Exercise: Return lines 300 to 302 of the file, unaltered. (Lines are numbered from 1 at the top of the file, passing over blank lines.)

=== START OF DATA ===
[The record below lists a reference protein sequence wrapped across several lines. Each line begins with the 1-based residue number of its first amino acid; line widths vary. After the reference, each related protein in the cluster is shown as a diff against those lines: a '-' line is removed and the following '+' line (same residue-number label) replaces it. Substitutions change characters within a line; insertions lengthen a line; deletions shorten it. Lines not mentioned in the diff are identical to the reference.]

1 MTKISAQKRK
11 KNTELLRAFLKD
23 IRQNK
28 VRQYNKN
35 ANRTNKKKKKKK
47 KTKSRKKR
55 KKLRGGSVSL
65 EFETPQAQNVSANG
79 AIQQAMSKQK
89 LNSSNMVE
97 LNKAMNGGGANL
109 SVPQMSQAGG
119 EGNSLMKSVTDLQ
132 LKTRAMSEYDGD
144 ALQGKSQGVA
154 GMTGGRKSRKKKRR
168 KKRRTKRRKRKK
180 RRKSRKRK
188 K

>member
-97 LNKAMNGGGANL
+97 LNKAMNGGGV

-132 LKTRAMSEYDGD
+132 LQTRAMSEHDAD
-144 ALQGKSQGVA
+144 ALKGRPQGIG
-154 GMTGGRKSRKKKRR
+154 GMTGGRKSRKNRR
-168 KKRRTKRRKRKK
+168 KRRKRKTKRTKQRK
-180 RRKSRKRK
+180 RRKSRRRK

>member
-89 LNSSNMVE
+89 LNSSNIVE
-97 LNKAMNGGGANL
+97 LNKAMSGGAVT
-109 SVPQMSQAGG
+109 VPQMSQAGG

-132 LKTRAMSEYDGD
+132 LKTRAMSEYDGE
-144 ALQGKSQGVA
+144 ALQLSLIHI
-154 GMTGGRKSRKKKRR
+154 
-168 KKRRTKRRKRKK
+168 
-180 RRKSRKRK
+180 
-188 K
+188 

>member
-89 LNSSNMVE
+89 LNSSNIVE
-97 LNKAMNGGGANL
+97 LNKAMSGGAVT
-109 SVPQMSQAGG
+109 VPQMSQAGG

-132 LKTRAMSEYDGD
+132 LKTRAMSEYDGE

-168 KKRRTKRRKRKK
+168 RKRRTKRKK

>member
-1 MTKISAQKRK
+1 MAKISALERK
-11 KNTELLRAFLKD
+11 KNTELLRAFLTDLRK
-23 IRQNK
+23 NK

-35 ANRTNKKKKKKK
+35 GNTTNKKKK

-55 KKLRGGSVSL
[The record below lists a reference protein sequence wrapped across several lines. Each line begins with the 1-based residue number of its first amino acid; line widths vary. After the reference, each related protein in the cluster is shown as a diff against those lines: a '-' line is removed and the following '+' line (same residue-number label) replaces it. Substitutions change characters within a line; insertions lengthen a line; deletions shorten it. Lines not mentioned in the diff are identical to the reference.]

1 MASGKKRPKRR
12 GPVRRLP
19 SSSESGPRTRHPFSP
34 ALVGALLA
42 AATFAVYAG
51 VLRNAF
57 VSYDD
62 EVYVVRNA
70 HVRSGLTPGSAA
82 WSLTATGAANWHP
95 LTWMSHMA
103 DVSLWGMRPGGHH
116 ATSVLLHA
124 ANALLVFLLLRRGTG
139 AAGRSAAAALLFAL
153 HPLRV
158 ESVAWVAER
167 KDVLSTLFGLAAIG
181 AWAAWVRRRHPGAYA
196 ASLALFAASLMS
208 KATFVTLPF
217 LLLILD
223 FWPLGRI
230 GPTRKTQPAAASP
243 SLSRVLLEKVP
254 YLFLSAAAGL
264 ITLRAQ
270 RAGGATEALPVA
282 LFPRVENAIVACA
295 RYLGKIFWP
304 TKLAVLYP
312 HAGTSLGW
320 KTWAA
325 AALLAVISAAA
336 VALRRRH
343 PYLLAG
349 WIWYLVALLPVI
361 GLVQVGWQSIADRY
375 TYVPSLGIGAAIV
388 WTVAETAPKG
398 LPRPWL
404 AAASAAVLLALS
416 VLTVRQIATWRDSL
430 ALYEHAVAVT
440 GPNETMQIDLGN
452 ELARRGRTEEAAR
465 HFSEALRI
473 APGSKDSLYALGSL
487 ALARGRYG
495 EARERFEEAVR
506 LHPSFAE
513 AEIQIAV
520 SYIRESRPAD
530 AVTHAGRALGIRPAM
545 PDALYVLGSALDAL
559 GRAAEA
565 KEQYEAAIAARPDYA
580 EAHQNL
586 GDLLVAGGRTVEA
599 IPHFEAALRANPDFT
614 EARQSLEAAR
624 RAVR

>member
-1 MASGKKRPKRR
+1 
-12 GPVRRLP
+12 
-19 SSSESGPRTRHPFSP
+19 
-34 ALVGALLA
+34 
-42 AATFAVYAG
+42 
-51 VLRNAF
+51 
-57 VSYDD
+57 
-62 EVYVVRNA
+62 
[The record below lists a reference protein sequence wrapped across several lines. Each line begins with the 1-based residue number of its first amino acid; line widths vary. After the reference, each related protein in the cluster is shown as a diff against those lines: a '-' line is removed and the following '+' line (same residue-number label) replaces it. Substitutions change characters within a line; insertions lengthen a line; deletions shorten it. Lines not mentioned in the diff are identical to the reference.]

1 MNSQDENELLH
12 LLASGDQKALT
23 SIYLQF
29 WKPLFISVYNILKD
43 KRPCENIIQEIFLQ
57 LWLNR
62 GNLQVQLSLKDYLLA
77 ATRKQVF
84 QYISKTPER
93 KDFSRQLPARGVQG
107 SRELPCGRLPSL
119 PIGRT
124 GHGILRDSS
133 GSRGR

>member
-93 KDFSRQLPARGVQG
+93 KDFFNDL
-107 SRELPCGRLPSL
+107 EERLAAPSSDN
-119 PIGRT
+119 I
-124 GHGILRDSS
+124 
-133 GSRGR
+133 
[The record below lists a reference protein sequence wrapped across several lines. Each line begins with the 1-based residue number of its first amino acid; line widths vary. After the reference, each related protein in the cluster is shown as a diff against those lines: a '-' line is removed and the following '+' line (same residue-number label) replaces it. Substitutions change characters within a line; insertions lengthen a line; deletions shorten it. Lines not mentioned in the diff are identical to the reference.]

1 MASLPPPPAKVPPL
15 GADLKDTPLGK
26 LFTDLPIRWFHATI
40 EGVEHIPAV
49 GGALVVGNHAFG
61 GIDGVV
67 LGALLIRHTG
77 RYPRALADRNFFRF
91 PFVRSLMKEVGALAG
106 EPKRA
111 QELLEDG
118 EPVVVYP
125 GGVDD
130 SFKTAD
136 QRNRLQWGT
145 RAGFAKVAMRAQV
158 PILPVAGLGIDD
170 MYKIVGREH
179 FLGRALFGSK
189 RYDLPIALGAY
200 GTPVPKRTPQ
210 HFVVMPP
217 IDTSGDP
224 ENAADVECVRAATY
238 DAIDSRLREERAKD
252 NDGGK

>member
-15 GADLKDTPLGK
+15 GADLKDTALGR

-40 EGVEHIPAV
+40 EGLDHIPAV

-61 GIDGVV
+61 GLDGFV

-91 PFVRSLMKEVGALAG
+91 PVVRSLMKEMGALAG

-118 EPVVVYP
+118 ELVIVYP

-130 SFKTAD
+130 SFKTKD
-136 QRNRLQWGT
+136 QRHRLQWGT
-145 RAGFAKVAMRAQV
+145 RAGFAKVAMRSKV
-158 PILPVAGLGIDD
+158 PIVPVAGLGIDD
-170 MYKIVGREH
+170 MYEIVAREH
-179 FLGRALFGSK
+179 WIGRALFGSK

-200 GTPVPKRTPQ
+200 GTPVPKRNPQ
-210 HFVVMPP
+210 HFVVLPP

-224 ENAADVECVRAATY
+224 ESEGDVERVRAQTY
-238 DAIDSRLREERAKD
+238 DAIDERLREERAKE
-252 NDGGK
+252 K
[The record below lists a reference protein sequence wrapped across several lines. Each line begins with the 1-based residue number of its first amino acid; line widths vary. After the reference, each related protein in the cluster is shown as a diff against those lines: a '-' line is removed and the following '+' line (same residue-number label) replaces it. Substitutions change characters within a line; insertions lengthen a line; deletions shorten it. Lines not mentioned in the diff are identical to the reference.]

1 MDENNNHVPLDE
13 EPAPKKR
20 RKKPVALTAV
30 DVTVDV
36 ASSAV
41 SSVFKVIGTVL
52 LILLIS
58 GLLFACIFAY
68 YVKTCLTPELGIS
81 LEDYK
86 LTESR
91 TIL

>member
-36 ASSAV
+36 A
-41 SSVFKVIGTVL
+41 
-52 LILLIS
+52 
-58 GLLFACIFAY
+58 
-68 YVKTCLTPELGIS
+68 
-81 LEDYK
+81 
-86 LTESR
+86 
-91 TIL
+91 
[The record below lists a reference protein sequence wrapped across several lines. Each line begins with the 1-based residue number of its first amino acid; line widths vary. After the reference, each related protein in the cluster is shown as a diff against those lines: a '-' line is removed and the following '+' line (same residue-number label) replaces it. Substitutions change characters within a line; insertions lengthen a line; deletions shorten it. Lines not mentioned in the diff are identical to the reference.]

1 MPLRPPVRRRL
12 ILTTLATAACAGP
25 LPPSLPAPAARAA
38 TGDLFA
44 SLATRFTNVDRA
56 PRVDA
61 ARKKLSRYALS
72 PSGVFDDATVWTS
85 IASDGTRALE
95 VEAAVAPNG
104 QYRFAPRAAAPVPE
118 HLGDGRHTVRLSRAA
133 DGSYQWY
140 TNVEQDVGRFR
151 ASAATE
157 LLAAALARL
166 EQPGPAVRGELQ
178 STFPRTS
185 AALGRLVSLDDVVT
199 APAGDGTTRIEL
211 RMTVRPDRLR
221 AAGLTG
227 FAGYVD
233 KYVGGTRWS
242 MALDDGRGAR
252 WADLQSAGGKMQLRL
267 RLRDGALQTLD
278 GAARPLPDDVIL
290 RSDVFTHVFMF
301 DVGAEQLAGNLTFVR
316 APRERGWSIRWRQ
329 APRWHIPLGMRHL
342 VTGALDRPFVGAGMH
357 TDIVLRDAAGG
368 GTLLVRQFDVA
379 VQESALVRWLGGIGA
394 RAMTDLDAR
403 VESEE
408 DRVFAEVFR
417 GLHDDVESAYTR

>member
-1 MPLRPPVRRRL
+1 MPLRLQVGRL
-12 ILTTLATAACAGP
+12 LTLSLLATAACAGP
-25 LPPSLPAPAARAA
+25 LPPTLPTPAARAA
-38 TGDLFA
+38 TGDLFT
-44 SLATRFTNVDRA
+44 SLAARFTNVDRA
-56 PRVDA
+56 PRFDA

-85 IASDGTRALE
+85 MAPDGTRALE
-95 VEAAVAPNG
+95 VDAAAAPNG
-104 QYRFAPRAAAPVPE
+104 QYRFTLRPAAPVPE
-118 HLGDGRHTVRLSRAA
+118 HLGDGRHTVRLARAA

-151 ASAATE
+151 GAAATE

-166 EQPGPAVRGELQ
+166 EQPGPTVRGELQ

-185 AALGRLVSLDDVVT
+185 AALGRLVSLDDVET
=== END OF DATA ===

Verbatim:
301 DVGAEQLAGNLTFVR
316 APRERGWSIRWRQ
329 APRWHIPLGMRHL